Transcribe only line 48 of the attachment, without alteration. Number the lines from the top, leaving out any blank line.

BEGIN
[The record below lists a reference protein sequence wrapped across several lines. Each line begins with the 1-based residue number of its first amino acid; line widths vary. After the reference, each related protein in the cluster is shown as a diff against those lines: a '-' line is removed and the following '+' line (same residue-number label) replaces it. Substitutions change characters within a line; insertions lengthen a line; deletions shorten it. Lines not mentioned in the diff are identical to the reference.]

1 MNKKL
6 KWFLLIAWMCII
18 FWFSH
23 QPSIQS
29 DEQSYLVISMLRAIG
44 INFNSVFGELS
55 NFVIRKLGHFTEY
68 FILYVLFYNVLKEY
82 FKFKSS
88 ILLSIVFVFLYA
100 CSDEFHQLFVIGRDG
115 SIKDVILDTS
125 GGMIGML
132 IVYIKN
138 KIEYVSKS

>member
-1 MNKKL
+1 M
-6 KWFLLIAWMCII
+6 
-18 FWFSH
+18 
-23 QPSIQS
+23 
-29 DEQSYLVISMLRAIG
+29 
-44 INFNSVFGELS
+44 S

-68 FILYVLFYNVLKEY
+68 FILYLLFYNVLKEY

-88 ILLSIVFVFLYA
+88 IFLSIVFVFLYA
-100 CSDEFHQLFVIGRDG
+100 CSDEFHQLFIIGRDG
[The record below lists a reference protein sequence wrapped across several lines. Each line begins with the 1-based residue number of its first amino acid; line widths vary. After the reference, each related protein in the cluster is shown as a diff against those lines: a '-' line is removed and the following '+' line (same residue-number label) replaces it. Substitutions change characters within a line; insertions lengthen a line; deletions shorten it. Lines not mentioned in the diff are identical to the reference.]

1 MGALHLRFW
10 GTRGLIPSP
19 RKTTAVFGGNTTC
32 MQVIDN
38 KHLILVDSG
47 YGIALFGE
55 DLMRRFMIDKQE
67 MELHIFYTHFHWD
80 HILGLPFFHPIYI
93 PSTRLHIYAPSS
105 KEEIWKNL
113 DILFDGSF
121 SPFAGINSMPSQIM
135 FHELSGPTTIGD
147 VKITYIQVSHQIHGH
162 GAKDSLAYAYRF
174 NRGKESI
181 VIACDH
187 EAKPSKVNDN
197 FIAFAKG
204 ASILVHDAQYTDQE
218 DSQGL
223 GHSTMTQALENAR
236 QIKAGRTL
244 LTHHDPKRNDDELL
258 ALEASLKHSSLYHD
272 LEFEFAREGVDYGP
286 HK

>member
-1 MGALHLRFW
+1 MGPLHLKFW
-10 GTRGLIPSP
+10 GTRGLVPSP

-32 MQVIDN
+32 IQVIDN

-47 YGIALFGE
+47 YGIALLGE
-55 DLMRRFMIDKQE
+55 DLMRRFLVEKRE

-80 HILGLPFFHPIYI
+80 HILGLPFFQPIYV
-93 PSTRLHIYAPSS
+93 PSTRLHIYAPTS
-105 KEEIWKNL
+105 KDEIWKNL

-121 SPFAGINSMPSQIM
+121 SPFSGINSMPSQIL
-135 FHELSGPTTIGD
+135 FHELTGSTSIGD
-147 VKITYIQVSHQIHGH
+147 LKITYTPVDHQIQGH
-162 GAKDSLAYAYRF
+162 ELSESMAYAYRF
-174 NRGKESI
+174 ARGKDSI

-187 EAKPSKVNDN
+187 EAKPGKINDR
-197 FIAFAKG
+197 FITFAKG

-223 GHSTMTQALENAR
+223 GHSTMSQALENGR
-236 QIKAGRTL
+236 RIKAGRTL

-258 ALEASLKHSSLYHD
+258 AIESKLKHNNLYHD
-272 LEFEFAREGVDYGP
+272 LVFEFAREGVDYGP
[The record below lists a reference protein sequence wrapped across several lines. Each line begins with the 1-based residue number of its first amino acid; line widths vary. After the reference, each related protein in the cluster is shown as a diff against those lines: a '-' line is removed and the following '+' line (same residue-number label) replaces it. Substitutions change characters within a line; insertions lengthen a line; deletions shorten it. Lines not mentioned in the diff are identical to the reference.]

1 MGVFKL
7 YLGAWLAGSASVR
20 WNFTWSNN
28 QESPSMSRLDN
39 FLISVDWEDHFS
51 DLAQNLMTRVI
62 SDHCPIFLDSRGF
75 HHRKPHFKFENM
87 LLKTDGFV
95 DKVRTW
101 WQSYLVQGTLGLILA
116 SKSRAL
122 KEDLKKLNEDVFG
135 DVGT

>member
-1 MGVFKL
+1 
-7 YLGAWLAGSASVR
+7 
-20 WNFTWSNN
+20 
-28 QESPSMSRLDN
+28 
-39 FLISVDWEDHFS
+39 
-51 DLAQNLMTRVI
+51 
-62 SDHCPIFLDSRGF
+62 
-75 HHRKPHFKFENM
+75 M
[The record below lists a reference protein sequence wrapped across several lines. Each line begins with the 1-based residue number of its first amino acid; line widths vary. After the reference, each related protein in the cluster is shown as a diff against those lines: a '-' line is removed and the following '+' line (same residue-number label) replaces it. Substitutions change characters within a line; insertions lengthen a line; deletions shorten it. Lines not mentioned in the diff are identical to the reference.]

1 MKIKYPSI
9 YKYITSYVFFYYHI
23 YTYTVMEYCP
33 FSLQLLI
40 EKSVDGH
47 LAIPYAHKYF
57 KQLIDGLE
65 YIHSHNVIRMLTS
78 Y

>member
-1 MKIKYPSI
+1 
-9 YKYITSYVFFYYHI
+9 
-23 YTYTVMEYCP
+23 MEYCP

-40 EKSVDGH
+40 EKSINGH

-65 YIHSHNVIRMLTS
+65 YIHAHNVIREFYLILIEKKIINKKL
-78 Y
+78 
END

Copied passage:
113 DILFDGSF